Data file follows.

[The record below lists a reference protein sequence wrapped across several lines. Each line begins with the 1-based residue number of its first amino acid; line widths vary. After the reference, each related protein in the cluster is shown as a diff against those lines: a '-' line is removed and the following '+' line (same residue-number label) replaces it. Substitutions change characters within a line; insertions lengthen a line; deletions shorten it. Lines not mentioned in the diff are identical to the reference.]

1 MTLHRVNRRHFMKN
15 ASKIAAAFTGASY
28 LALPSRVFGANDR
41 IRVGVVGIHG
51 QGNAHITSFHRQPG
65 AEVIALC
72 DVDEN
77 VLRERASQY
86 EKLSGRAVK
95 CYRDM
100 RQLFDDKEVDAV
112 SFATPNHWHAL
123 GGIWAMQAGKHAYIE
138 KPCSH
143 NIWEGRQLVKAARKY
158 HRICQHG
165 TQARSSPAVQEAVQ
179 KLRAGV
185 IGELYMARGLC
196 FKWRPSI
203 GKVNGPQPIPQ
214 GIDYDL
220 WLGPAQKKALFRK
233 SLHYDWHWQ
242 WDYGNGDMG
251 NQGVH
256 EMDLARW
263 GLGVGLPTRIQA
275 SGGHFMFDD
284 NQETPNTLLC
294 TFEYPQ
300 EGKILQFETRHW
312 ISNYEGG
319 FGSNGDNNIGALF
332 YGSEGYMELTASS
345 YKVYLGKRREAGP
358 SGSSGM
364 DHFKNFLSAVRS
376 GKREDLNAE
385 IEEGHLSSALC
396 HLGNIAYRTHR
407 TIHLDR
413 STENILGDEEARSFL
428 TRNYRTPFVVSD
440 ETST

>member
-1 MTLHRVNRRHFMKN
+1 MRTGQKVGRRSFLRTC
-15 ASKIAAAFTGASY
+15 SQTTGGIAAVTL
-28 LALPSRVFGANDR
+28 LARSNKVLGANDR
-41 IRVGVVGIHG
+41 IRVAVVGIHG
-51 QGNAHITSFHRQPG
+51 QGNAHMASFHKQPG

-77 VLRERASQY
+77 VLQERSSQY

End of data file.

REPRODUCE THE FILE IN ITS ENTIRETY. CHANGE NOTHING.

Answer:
[The record below lists a reference protein sequence wrapped across several lines. Each line begins with the 1-based residue number of its first amino acid; line widths vary. After the reference, each related protein in the cluster is shown as a diff against those lines: a '-' line is removed and the following '+' line (same residue-number label) replaces it. Substitutions change characters within a line; insertions lengthen a line; deletions shorten it. Lines not mentioned in the diff are identical to the reference.]

1 MTLHRVNRRHFMKN
15 ASKIAAAFTGASY
28 LALPSRVFGANDR
41 IRVGVVGIHG
51 QGNAHITSFHRQPG
65 AEVIALC
72 DVDEN
77 VLRERASQY
86 EKLSGRAVK
95 CYRDM
100 RQLFDDKEVDAV
112 SFATPNHWHAL
123 GGIWAMQAGKHAYIE
138 KPCSH
143 NIWEGRQLVKAARKY
158 HRICQHG
165 TQARSSPAVQEAVQ
179 KLRAGV
185 IGELYMARGLC
196 FKWRPSI
203 GKVNGPQPIPQ
214 GIDYDL
220 WLGPAQKKALFRK
233 SLHYDWHWQ
242 WDYGNGDMG
251 NQGVH
256 EMDLARW
263 GLGVGLPTRIQA
275 SGGHFMFDD
284 NQETPNTLLC
294 TFEYPQ
300 EGKILQFETRHW
312 ISNYEGG
319 FGSNGDNNIGALF
332 YGSEGYMELTASS
345 YKVYLGKRREAGP
358 SGSSGM
364 DHFKNFLSAVRS
376 GKREDLNAE
385 IEEGHLSSALC
396 HLGNIAYRTHR
407 TIHLDR
413 STENILGDEEARSFL
428 TRNYRTPFVVSD
440 ETST

>member
-1 MTLHRVNRRHFMKN
+1 MRTGQKVGRRSFLRTC
-15 ASKIAAAFTGASY
+15 SQTTGGIAAVTL
-28 LALPSRVFGANDR
+28 LARSNKVLGANDR
-41 IRVGVVGIHG
+41 IRVAVVGIHG
-51 QGNAHITSFHRQPG
+51 QGNAHMASFHKQPG

-77 VLRERASQY
+77 VLQERSSQY